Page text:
During a meet-up with friends at a coffeshop, I met a fellow whose background is in radio announcing. He tried to convince us that Rush Limbaugh and Adolph Hitler are/were two of the greatest public speakers in the history of mankind. I responded that while they are clearly effective speakers, I wasn’t prepared to separate their respective messages from the style of delivery and award them my unreserved admiration. He kept insisting that in terms of pure oratorical skill, these two are unsurpassed. I then replied that it is a common modern gloss to believe that recent history is the most important. Considering how the Greeks had raised oratory and rhetoric to a high form of expression, it is impossible to say “of all time” with respect to someone so recent without it being hyperbole. Still, the discussion got me thinking about the differing goals and modes of public speech.
I’ve only really seen newsreel footage of Hitler when his pitch and affect at the end of a speech had risen to that of a madman. Hindsight bias makes that assessment a foregone conclusion. But his renown as a public speaker was very real prior to the worst parts of German history, and he apparently could whip his audiences into hysterics where they would agree to nearly anything by carefully modulating his speech, delivered over a sustained interval of time (sometimes two or more hours), to create an inexorable crescendo where he was literally screaming at the tail end. There were other elements at work, such as staging, lighting, appeals to myth and the occult, and those very snappy uniforms. The totality of the onslaught must have been irresistable.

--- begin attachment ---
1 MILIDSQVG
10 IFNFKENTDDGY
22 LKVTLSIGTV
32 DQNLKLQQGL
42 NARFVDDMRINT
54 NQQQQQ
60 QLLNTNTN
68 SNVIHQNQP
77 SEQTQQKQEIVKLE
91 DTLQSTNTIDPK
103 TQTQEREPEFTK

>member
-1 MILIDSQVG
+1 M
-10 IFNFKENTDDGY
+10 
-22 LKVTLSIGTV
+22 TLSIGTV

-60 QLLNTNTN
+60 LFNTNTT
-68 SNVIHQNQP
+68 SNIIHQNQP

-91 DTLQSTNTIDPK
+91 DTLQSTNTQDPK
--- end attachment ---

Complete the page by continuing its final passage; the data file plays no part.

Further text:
Limbaugh, OTOH, tends to stay at a high pitch continuously — especially in terms of simple provocation. I find that easy to tune out, but it apparently fuels and satisfies some of the talking head junkies out there (called dittoheads when they’re Limbaugh fans). It’s also clear that a not insignificant part of Limbaugh’s aim is to gather up market share, as opposed to leading the German people during the Weimar Republic, and that saying and doing newsworthy and infamous things to keep attention fixed on himself might be a little less than genuine. In short, it’s a show, entertaining but mean-spirited and manipulative in the extreme.
Contrast these styles of overwrought oratory with Obama’s careful, even prosaic rolling out of policy, opinion, and planning in his speeches, and it’s easy to see why Obama, while credited with being a superior speaker, is unable to motivate the masses to embrace his message without a good many falling away over time or actively opposing him for partisan reasons.
A slick speaker is cause for concern among those of us who recognized that we’re more vulnerable to manipulation and propaganda than we’d like to admit. Which of these speakers is actually more dangerous might seem an obvious determination, but history isn’t yet done with two of them. The question is nonsensical, actually, since the damage wrought by poisoning the public sphere can’t really be quantified as well as, say, the lives lost in WWII.